Sunday, April 20, 2014

Canned Popularity

It's a common practice and one that has been handed down through the annals of time – adding canned laughs and applause to sitcoms and game shows. Somehow we're conditioned to think it's easier to laugh at jokes when you hear others laughing, to learn the proper times to laugh (and not make a fool of yourself by laughing at the wrong times). Most of us grew up with these types of prompts.

It seems only natural, I suppose, to see the practice of self-generating prompts evolving today into business causes. Yes, I'm talking about people paying for "likes" in today's social media platforms, so others can see how popular their thread is (theoretically) so others will feel better about liking it themselves. And then (theoretically) the post will get more interaction and your group or company will attain more social media success. But over the past while folks have found their pages not as popular as they once were... for a number of reasons but basically because social media has calmed over the past while.

Up pops opportunistic companies offering illegal likes for a price, most coming from companies that garner likes from third world countries. (The so-called legal way to up your like count is to pay FB to advertise your page.) And they do deliver, evidently. Except a lot of these likes, both legal and otherwise, appear to be fake likes. Just like canned applause and shallow laughter but without the expected uptake.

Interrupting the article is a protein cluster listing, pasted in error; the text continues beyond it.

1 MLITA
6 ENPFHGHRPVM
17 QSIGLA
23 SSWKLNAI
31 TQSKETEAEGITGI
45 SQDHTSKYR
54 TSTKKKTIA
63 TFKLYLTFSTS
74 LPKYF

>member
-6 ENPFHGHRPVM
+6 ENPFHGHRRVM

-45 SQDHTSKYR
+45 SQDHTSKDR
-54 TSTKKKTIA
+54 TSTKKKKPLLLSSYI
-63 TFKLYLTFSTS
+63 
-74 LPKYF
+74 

When social media first hit the scene businesses and interest groups were sold the bill of goods that posts, and pages weren't just a complement to their marketing communications budgets but a cheap replacement. And a lot of them bought in.

Engagement is a natural thing in business and businesses involved in social media; based on keeping in touch, developing rapport, updating and maintaining contact with their present and potential client base. Social media is not supposed to be focused on revenue generation. And those that try to convince otherwise are playing you.

2 comments:

  1. I went to a lecture a few months ago where I was told social media is replacing tried and true methods of fundraising and personal contact. They also want me to do automated emails to people for the "personal touch", but I think everyone knows what automated is and it's not personal at all. They just want to make money lecturing and skimming off everyone else. Social media takes a lot of time to do right, but that isn't the current business model. I wish people would just talk to each other sometimes!

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    1. Definitely. It's not about the numbers, it's about the quality... :)

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